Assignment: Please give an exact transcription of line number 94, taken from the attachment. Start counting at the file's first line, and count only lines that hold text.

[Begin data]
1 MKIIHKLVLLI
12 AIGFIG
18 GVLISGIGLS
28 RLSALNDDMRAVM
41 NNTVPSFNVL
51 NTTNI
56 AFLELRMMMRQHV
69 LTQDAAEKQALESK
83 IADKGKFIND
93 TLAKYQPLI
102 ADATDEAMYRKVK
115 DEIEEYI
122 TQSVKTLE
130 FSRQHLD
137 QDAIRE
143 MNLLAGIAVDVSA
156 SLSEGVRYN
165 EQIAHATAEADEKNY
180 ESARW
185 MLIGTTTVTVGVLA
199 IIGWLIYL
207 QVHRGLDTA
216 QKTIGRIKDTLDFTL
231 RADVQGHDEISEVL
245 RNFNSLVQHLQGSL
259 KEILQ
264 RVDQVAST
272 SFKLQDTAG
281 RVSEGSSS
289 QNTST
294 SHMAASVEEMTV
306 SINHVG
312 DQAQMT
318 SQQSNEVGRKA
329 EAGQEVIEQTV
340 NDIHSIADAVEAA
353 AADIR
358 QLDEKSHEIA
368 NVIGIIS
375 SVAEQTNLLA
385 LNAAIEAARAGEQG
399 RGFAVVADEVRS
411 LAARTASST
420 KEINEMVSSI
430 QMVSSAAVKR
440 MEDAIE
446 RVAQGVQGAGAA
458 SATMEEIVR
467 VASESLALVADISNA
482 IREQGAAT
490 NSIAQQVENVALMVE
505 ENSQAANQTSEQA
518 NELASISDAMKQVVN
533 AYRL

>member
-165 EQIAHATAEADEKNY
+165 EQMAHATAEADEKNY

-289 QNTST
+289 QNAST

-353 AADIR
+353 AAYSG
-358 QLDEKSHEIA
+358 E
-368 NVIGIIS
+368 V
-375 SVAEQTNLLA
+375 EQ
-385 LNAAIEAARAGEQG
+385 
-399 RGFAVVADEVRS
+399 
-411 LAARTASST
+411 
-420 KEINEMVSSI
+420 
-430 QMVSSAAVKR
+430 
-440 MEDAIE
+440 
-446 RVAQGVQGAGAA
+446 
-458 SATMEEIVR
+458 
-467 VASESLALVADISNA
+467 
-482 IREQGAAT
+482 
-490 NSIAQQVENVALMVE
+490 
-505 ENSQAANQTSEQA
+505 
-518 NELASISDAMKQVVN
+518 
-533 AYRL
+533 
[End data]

-533 AYRL